Miguel Guimarães, photographed here giving an interview to RTP on the lack of obstetricians in Portuguese State hospitals

Baby death in hospital without full complement of obstetricians

“Situations like this can be repeated”, warns president of general medical council

The president of Portugal’s Ordem dos Médicos (general medical council) has warned there could be more situations like the tragic death of a baby following an emergency C-section in a hospital without its full complement of obstetricians.

The incident, reported widely by the press today, is rapidly becoming political.

President of the Ordem, Miguel Guimarães, has blamed “the health system and those who have political responsibility for it”.

“These are situations that can repeat in other hospitals”, he told Rádio Renascença.

What appears to have happened is that an emergency case arrived at Caldas Rainha hospital last Wednesday night/ evening at a moment when there was no emergency obstetrics team “prepared for this type of situation”.

As such “whoever was on duty” (the words of Miguel Guimarães) did their best.

“This type of situation must be properly evaluated in its various aspects”, he told reporters. But responsibility, in his opinion, lies with the organisation, not the clinicians present at the time.

“The death of a baby is always a brutal matter; it is not expected to happen often. The basic issue that needs clarifying is that standard teams, prepared to save lives, were not present, he said – when clearly they should have been.

This awful situation comes during a weekend in which SIM, the independent syndicate of doctors, has warned that the next few days sees ⅔ of Lisbon maternity units either totally shut or running minimum services.

Saturday to Monday are not good days for giving birth, was the bottom line – but today’s revelations suggest that giving birth anywhere/ anytime could be becoming ‘an issue’.

Today’s reports have not alluded to the news last month that maternal mortality in Portugal has hit the highest level in 38 years. Director of gynecology and obstetrics at Lisbon’s Santa Maria Hospital Diogo Ayres-de-Campos admitted: “Obstetric care has to be rethought”.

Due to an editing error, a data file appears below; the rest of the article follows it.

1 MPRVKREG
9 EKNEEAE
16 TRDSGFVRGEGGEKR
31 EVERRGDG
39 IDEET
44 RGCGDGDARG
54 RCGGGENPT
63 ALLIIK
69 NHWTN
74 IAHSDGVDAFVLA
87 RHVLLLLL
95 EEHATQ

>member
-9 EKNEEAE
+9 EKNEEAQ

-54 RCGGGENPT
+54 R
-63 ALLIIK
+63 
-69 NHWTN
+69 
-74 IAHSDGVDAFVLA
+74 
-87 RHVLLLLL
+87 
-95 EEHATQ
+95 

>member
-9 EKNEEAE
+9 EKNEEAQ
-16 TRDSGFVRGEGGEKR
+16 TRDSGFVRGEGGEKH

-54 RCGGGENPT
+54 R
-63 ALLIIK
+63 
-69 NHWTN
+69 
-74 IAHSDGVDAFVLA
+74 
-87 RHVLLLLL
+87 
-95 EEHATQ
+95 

Hospital’s administrative board “guarantees no causal link” between baby death and lack of obstetricians

This is where the real controversy begins. The moment the story ‘hit the headlines’, the administrative council of Caldas da Rainha hospital sent a note to Rádio Renascença “guaranteeing there was no causal link established between the death of the baby and limitations in completing staffing rosters”. The mere expression ‘no causal link’ harks straight back to incidents of deaths following Covid vaccinations that also ‘had no causal links’ with the vaccine… There have been several in Portugal: different ages; different walks of like – the only similarity being the victims died following vaccines against Covid-19.

Miguel Guimarães certainly has dubbed the hospital’s declarations “an attempt to calm” the issue – and he is challenging them.

“The hospital will have to explain their claim and be held accountable for it. Responsibilities are usually assigned to the health system and those who lead it. (This declaration) gives me the impression the administration is trying to de-dramatize the situation, suggest everything was fine. I do not have this information,” he said.

It was RTP news that broke the news of the pregnant woman who “lost her baby allegedly due to lack of obstetricians”. There appears to be no argument that the obstetrics unit was closed on Wednesday night “due to lack of staff” – and this appears to have been the first step on the path towards the woman losing her infant, as “the situation will have delayed her care” , writes RR.

UPDATE: As this text went up online, IGAS – the general inspectorate for health activities – confirmed it is opening an inquiry into this incident (in spite of the hospital’s assurances that there was no ‘causal link’ between the baby’s death and the fact that the obstetrics department was closed).

natasha.donn@portugalresident.com